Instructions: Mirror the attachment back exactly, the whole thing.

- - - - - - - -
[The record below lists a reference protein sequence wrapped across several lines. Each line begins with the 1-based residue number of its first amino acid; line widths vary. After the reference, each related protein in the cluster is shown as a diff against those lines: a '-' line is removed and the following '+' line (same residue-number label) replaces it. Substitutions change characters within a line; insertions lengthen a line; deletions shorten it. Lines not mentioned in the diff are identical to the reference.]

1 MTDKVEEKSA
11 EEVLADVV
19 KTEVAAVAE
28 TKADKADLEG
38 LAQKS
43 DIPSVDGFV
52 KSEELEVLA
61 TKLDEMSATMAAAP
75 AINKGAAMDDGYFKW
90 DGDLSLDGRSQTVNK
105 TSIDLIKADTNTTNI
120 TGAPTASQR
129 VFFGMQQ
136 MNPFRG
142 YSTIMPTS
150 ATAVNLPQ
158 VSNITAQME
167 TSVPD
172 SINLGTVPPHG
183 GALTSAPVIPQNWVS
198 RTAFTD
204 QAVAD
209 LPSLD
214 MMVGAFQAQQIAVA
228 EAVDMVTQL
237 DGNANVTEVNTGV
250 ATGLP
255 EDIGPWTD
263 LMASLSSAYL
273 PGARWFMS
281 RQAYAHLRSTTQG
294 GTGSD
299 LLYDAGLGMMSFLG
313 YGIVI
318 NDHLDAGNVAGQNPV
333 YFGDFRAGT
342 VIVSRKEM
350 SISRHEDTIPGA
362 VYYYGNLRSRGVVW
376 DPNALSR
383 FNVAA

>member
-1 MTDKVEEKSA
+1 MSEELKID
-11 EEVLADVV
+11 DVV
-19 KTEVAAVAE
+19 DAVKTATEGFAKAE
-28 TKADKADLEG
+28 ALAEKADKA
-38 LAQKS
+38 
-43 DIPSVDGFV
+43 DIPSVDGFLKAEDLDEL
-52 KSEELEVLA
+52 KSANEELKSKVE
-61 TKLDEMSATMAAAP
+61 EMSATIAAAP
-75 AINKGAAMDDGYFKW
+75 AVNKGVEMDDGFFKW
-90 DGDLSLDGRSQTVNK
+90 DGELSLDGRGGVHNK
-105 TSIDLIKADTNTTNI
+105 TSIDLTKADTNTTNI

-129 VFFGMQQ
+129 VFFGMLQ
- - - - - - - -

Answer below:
[The record below lists a reference protein sequence wrapped across several lines. Each line begins with the 1-based residue number of its first amino acid; line widths vary. After the reference, each related protein in the cluster is shown as a diff against those lines: a '-' line is removed and the following '+' line (same residue-number label) replaces it. Substitutions change characters within a line; insertions lengthen a line; deletions shorten it. Lines not mentioned in the diff are identical to the reference.]

1 MTDKVEEKSA
11 EEVLADVV
19 KTEVAAVAE
28 TKADKADLEG
38 LAQKS
43 DIPSVDGFV
52 KSEELEVLA
61 TKLDEMSATMAAAP
75 AINKGAAMDDGYFKW
90 DGDLSLDGRSQTVNK
105 TSIDLIKADTNTTNI
120 TGAPTASQR
129 VFFGMQQ
136 MNPFRG
142 YSTIMPTS
150 ATAVNLPQ
158 VSNITAQME
167 TSVPD
172 SINLGTVPPHG
183 GALTSAPVIPQNWVS
198 RTAFTD
204 QAVAD
209 LPSLD
214 MMVGAFQAQQIAVA
228 EAVDMVTQL
237 DGNANVTEVNTGV
250 ATGLP
255 EDIGPWTD
263 LMASLSSAYL
273 PGARWFMS
281 RQAYAHLRSTTQG
294 GTGSD
299 LLYDAGLGMMSFLG
313 YGIVI
318 NDHLDAGNVAGQNPV
333 YFGDFRAGT
342 VIVSRKEM
350 SISRHEDTIPGA
362 VYYYGNLRSRGVVW
376 DPNALSR
383 FNVAA

>member
-1 MTDKVEEKSA
+1 MSEELKID
-11 EEVLADVV
+11 DVV
-19 KTEVAAVAE
+19 DAVKTATEGFAKAE
-28 TKADKADLEG
+28 ALAEKADKA
-38 LAQKS
+38 
-43 DIPSVDGFV
+43 DIPSVDGFLKAEDLDEL
-52 KSEELEVLA
+52 KSANEELKSKVE
-61 TKLDEMSATMAAAP
+61 EMSATIAAAP
-75 AINKGAAMDDGYFKW
+75 AVNKGVEMDDGFFKW
-90 DGDLSLDGRSQTVNK
+90 DGELSLDGRGGVHNK
-105 TSIDLIKADTNTTNI
+105 TSIDLTKADTNTTNI

-129 VFFGMQQ
+129 VFFGMLQ